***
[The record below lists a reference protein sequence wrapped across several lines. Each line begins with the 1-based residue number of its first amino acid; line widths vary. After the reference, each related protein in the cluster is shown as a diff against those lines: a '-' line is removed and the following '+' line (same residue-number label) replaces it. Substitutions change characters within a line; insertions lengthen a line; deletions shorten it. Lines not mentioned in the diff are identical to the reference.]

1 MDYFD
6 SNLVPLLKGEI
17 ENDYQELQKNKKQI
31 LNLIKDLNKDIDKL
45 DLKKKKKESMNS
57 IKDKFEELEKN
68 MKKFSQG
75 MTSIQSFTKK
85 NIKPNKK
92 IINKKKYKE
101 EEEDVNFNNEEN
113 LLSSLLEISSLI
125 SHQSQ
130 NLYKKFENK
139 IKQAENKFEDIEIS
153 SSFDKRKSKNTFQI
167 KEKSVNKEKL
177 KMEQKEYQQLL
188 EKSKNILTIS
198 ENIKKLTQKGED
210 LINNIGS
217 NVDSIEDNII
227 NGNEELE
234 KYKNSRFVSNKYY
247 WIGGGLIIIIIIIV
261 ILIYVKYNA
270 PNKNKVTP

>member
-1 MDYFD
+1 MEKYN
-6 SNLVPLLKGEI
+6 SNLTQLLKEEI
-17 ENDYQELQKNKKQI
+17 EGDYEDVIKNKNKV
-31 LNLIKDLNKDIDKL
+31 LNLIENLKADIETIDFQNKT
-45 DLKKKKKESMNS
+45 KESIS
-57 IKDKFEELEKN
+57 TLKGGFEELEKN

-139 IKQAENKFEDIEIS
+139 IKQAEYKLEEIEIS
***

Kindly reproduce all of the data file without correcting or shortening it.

[The record below lists a reference protein sequence wrapped across several lines. Each line begins with the 1-based residue number of its first amino acid; line widths vary. After the reference, each related protein in the cluster is shown as a diff against those lines: a '-' line is removed and the following '+' line (same residue-number label) replaces it. Substitutions change characters within a line; insertions lengthen a line; deletions shorten it. Lines not mentioned in the diff are identical to the reference.]

1 MDYFD
6 SNLVPLLKGEI
17 ENDYQELQKNKKQI
31 LNLIKDLNKDIDKL
45 DLKKKKKESMNS
57 IKDKFEELEKN
68 MKKFSQG
75 MTSIQSFTKK
85 NIKPNKK
92 IINKKKYKE
101 EEEDVNFNNEEN
113 LLSSLLEISSLI
125 SHQSQ
130 NLYKKFENK
139 IKQAENKFEDIEIS
153 SSFDKRKSKNTFQI
167 KEKSVNKEKL
177 KMEQKEYQQLL
188 EKSKNILTIS
198 ENIKKLTQKGED
210 LINNIGS
217 NVDSIEDNII
227 NGNEELE
234 KYKNSRFVSNKYY
247 WIGGGLIIIIIIIV
261 ILIYVKYNA
270 PNKNKVTP

>member
-1 MDYFD
+1 MEKYN
-6 SNLVPLLKGEI
+6 SNLTQLLKEEI
-17 ENDYQELQKNKKQI
+17 EGDYEDVIKNKNKV
-31 LNLIKDLNKDIDKL
+31 LNLIENLKADIETIDFQNKT
-45 DLKKKKKESMNS
+45 KESIS
-57 IKDKFEELEKN
+57 TLKGGFEELEKN

-139 IKQAENKFEDIEIS
+139 IKQAEYKLEEIEIS